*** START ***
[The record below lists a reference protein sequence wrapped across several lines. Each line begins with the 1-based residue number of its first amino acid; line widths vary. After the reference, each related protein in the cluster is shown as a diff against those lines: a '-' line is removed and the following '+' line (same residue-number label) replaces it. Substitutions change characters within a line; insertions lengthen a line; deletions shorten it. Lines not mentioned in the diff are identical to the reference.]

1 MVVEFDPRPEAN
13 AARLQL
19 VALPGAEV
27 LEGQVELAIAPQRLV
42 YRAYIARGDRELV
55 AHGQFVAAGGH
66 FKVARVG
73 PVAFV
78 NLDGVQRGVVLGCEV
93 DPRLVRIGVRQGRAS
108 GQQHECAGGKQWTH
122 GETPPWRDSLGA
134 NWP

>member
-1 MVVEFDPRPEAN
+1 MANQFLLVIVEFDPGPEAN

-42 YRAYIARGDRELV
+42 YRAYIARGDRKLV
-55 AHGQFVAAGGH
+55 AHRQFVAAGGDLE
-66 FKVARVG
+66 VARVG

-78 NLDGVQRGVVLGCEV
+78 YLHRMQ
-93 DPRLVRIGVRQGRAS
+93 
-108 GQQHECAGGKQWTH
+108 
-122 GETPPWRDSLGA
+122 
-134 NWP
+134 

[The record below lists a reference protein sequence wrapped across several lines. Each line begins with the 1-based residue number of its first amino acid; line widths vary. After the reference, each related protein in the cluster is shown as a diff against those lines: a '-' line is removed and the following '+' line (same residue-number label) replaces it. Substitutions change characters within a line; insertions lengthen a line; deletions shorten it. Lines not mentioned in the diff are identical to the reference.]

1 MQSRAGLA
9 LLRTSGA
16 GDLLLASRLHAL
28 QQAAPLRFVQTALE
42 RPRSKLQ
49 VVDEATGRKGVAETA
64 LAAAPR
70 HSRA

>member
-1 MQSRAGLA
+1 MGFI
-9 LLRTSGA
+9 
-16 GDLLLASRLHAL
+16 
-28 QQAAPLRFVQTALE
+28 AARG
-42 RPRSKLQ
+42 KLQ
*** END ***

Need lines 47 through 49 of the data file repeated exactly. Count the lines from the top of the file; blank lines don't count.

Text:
+9 
-16 GDLLLASRLHAL
+16 